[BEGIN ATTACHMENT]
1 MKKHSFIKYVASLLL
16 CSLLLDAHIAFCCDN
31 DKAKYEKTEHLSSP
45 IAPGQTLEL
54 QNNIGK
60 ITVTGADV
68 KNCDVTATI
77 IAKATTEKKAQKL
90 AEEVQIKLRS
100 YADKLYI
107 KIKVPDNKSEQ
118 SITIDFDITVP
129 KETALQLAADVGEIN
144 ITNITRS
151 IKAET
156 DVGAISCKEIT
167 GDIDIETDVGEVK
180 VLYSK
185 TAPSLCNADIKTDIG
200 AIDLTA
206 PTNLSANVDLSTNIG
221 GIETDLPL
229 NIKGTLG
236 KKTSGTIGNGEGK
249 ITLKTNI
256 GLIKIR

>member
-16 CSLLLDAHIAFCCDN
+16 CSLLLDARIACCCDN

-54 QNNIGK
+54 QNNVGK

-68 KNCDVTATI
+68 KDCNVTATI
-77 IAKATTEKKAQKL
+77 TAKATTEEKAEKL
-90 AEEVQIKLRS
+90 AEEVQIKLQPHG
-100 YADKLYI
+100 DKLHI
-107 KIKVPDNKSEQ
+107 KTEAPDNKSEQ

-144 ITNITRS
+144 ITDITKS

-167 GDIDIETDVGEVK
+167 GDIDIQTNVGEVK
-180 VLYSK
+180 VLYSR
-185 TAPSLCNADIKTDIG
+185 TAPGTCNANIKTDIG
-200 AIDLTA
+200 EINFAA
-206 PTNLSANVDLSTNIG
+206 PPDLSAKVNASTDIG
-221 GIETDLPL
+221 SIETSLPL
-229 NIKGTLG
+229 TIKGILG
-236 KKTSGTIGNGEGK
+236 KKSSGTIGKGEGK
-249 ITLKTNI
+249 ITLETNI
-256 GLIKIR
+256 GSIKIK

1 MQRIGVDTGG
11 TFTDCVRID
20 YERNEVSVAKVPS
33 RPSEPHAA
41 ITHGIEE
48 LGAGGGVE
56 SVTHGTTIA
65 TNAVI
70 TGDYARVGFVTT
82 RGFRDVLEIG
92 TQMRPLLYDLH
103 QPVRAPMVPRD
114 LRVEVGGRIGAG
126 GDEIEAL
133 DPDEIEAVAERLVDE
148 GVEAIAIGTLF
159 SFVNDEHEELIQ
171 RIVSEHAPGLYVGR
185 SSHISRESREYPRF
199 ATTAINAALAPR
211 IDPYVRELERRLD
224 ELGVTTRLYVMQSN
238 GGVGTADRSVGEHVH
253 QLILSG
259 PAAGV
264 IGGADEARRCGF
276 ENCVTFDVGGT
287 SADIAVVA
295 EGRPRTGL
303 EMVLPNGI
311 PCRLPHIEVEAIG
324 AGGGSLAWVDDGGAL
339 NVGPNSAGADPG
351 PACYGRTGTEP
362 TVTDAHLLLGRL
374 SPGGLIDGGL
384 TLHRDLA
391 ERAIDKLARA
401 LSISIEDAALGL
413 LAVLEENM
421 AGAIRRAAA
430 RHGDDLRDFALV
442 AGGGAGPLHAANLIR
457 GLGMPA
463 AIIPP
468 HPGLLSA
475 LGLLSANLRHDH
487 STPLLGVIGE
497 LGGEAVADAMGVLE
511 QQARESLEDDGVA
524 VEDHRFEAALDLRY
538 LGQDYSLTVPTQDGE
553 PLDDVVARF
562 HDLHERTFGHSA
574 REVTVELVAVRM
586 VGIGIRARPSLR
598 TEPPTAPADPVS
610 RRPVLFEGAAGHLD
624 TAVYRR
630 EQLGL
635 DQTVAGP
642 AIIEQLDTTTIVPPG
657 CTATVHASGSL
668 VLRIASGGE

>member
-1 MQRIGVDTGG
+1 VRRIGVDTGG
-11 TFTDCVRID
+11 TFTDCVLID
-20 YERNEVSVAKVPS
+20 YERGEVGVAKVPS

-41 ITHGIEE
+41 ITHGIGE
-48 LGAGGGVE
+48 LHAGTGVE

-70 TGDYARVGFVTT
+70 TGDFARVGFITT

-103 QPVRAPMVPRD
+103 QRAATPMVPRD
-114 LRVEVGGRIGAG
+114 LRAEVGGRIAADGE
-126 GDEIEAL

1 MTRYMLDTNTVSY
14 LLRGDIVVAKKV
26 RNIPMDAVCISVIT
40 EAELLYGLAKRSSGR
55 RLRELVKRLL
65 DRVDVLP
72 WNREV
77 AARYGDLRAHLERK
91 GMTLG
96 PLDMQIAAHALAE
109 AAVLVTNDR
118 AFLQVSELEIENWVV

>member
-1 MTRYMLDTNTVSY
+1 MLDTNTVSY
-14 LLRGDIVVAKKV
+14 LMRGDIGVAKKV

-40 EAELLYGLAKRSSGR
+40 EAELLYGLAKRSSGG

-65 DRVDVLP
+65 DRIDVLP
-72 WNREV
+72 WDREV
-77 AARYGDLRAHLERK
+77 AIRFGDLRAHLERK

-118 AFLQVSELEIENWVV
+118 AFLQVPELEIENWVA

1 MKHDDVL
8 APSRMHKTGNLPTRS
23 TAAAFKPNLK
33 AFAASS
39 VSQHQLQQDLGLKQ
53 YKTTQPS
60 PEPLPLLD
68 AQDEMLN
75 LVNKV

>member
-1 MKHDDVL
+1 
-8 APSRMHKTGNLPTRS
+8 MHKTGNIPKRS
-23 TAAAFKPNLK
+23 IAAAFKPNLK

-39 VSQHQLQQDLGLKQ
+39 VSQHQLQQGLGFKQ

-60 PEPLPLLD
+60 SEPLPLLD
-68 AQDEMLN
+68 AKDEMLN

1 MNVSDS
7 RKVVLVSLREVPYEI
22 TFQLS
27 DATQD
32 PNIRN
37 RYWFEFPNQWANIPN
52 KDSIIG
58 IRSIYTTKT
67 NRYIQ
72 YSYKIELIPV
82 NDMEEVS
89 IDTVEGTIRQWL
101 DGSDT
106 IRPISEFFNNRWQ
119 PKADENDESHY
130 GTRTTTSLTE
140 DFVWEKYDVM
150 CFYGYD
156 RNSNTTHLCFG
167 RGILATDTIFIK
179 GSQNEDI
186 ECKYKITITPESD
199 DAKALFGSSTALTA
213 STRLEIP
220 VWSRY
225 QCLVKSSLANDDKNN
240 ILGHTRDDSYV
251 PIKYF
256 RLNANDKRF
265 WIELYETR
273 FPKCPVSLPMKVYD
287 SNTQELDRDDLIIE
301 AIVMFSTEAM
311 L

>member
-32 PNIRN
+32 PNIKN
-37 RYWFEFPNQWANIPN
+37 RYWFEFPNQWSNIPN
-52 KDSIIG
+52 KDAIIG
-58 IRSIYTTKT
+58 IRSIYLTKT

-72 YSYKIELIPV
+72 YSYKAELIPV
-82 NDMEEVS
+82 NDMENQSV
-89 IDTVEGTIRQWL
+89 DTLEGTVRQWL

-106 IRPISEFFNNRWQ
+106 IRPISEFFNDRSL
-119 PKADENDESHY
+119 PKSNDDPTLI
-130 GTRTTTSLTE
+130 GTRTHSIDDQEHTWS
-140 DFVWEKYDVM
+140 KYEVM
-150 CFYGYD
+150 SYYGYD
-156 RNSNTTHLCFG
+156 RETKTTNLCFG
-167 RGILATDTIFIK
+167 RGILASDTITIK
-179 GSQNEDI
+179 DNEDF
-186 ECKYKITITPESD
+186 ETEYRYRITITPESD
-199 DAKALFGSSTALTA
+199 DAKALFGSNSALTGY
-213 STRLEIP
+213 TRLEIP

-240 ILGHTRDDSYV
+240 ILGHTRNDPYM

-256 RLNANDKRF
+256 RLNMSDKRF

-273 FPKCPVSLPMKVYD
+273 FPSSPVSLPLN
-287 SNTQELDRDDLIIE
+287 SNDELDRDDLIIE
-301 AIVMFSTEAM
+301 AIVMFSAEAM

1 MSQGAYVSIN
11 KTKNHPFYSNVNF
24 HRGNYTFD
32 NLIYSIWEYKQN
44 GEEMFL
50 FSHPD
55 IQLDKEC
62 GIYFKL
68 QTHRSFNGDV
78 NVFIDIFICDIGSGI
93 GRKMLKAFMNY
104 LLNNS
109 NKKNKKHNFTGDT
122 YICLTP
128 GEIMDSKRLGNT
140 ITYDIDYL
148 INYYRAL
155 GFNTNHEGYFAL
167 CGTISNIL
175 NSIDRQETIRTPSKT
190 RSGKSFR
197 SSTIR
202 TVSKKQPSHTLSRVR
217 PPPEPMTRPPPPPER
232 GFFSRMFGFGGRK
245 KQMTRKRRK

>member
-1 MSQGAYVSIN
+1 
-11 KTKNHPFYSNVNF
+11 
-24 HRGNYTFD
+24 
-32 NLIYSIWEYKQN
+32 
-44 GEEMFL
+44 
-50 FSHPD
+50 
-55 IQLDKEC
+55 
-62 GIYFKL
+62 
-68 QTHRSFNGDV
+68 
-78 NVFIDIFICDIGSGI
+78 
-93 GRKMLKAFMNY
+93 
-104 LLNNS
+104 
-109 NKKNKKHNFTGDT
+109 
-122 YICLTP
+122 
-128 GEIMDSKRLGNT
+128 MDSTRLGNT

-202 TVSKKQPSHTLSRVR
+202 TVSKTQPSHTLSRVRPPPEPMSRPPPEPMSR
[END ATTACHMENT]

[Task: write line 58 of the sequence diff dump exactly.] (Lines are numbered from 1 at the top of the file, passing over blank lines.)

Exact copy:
-236 KKTSGTIGNGEGK